Systemic sclerosis (SSc) is characterized by autoimmunity, small vessel pathology and tissue fibrosis. Several studies have shown decreased oxygen levels in the skin of patients with SSc. This is caused by a reduced capillary density which together with the proliferative vasculopathy of small arteries and possibly large vessel pathology leads to decreased blood flow and impaired tissue oxygenation. Oxygen supply is further reduced by the accumulation of extracellular matrix (ECM), which increases diffusion distances from blood vessels to cells. Recent years have shown that hypoxia is not an innocent bystander, but contributes independently to the pathophysiology of SSc. For example, hypoxia stimulates the production of ECM proteins in a transforming growth factor-beta-dependent manner. There are inconsistent results in how far hypoxia-inducible factor-1alpha-dependent pathways contribute to fibroblast-mediated ECM accumulation. Hypoxia may also perpetuate the microvasculopathy characteristic for SSc by interfering with vascular endothelial growth factor (VEGF) receptor signalling. Hypoxia is a well characterized inducer of VEGF and may cause chronic VEGF over-expression in SSc. Uncontrolled over-expression of VEGF has been shown to have negative rather than stimulatory effects on angiogenesis leading to the formation of chaotic, sac-like capillaries with decreased blood flow. While attacks from Raynaud's phenomenon are probably too short to induce HIF-1 alpha dependent pathways, they can contribute to the SSc pathogenesis by inducing ischemia-reperfusion events with increased oxidative stress. Taken together, hypoxia might play a central role in pathogenesis of SSc by augmenting microvascular disease and tissue fibrosis.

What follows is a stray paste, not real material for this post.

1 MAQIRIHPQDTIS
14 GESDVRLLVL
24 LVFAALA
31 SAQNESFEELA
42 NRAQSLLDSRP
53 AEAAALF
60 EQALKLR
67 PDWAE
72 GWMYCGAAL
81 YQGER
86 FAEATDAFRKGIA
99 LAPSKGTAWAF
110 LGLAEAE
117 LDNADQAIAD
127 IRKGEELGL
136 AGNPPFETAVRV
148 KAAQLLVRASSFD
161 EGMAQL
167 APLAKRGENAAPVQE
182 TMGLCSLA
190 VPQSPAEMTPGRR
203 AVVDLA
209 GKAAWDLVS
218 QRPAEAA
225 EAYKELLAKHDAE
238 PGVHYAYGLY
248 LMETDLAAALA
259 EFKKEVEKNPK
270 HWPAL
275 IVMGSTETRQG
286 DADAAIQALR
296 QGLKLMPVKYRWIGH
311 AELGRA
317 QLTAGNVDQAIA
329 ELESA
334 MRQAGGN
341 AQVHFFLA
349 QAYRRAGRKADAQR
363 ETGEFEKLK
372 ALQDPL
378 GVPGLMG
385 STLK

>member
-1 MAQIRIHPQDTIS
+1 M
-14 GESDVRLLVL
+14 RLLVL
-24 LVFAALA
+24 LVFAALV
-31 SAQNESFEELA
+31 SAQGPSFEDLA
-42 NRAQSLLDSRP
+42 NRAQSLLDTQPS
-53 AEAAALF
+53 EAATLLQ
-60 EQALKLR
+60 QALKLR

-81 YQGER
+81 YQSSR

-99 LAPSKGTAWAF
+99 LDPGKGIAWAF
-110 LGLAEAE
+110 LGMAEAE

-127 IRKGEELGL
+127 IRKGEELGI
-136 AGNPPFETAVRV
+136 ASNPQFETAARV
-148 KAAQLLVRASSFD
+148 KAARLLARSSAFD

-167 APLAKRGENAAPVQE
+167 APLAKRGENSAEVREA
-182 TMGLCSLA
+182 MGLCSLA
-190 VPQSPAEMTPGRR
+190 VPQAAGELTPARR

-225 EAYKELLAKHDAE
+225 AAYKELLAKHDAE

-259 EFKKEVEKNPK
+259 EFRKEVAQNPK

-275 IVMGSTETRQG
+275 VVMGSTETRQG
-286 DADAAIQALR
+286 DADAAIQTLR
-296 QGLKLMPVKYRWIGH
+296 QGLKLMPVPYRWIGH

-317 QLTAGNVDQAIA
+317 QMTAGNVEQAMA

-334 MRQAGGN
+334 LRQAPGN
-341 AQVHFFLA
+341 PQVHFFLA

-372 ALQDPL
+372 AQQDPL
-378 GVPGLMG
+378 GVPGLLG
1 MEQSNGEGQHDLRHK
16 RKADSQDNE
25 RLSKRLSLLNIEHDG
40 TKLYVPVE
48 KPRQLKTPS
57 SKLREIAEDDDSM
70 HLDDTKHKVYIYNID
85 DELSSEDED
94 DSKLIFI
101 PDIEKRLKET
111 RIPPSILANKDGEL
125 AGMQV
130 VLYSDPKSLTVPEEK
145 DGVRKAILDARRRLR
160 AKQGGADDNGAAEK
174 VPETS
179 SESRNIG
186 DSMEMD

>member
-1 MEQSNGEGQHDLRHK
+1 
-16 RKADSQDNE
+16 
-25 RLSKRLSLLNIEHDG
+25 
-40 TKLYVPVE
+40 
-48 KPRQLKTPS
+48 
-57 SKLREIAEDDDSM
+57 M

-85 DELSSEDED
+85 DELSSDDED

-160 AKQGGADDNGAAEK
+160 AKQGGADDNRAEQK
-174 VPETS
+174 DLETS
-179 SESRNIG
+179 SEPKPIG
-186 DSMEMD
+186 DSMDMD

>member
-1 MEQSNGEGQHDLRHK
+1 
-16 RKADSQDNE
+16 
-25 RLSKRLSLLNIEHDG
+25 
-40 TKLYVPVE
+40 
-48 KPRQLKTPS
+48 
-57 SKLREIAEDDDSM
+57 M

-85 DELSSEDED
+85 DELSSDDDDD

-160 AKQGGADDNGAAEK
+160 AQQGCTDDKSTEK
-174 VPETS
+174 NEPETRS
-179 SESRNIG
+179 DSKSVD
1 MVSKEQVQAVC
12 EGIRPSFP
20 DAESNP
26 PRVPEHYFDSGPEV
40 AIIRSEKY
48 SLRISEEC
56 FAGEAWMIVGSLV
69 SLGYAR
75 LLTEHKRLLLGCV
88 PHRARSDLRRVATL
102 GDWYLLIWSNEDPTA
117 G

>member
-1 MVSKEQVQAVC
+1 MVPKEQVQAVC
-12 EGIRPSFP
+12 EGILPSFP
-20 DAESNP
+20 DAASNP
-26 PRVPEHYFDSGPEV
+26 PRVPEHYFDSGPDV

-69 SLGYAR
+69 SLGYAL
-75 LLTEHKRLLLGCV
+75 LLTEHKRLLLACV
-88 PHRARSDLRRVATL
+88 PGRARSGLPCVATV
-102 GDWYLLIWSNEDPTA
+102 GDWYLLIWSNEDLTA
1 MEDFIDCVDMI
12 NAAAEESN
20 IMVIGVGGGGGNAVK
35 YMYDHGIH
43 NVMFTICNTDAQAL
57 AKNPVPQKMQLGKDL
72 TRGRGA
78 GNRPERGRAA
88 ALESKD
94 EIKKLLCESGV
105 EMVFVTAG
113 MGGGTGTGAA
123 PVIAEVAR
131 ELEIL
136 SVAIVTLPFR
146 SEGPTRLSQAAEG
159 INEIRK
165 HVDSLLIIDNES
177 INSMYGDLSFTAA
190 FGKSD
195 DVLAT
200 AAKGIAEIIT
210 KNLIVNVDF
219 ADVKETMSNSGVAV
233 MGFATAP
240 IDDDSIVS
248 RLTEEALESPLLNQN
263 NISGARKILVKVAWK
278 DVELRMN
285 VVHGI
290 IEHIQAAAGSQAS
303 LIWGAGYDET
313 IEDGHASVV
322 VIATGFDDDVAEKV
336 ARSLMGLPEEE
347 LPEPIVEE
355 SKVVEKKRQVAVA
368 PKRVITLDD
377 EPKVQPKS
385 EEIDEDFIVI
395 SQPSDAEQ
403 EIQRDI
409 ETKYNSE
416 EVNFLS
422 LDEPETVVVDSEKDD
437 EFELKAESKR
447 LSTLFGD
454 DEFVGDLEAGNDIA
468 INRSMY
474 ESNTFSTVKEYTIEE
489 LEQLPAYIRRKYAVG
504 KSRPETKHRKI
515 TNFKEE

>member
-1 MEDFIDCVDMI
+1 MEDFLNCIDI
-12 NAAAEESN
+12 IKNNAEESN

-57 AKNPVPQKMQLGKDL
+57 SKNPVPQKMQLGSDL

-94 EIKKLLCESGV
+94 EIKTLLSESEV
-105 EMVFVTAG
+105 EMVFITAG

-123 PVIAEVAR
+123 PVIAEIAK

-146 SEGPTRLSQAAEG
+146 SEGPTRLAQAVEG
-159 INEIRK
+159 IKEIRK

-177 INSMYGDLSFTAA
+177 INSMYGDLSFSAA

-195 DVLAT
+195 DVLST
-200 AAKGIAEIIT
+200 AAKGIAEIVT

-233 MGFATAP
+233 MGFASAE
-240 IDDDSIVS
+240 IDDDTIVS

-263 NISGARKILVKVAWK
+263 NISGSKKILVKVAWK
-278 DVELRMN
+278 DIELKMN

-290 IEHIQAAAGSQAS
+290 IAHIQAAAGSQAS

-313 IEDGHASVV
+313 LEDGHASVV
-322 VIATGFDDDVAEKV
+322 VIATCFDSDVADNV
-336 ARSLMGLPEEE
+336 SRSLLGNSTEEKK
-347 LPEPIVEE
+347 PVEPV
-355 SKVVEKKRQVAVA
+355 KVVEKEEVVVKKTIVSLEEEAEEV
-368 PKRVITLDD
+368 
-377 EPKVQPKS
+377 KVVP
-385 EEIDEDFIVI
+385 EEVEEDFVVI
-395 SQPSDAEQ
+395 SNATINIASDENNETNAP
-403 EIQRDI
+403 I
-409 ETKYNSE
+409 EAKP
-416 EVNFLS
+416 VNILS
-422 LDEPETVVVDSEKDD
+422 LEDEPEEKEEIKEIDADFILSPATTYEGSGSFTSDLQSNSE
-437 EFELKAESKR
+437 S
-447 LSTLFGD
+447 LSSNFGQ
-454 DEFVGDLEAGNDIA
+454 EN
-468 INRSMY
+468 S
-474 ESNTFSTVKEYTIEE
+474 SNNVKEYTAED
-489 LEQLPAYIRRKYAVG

Disclosure of Interest None declared